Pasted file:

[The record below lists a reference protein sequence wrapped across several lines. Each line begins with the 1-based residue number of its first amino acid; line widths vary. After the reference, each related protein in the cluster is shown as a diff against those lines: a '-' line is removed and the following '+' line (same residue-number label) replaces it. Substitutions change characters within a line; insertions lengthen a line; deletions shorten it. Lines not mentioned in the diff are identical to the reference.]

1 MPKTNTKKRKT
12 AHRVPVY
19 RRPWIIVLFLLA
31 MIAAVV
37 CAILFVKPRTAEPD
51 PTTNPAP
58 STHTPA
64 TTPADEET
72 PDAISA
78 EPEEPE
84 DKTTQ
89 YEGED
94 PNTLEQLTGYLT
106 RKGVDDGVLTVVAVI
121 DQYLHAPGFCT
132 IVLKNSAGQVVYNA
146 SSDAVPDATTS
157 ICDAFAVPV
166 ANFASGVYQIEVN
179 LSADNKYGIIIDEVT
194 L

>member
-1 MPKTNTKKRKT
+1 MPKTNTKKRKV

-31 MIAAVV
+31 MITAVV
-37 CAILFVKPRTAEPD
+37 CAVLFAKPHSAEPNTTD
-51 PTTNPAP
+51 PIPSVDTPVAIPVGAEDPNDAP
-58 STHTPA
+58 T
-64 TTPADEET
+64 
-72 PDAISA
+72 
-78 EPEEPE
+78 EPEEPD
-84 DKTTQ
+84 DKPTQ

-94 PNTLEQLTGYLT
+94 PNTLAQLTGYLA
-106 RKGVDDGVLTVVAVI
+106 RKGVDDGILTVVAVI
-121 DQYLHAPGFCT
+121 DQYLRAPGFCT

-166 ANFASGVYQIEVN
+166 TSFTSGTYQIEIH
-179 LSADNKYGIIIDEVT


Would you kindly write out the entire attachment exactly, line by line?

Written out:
[The record below lists a reference protein sequence wrapped across several lines. Each line begins with the 1-based residue number of its first amino acid; line widths vary. After the reference, each related protein in the cluster is shown as a diff against those lines: a '-' line is removed and the following '+' line (same residue-number label) replaces it. Substitutions change characters within a line; insertions lengthen a line; deletions shorten it. Lines not mentioned in the diff are identical to the reference.]

1 MPKTNTKKRKT
12 AHRVPVY
19 RRPWIIVLFLLA
31 MIAAVV
37 CAILFVKPRTAEPD
51 PTTNPAP
58 STHTPA
64 TTPADEET
72 PDAISA
78 EPEEPE
84 DKTTQ
89 YEGED
94 PNTLEQLTGYLT
106 RKGVDDGVLTVVAVI
121 DQYLHAPGFCT
132 IVLKNSAGQVVYNA
146 SSDAVPDATTS
157 ICDAFAVPV
166 ANFASGVYQIEVN
179 LSADNKYGIIIDEVT
194 L

>member
-1 MPKTNTKKRKT
+1 MPKTNTKKRKV

-31 MIAAVV
+31 MITAVV
-37 CAILFVKPRTAEPD
+37 CAVLFAKPHSAEPNTTD
-51 PTTNPAP
+51 PIPSVDTPVAIPVGAEDPNDAP
-58 STHTPA
+58 T
-64 TTPADEET
+64 
-72 PDAISA
+72 
-78 EPEEPE
+78 EPEEPD
-84 DKTTQ
+84 DKPTQ

-94 PNTLEQLTGYLT
+94 PNTLAQLTGYLA
-106 RKGVDDGVLTVVAVI
+106 RKGVDDGILTVVAVI
-121 DQYLHAPGFCT
+121 DQYLRAPGFCT

-166 ANFASGVYQIEVN
+166 TSFTSGTYQIEIH
-179 LSADNKYGIIIDEVT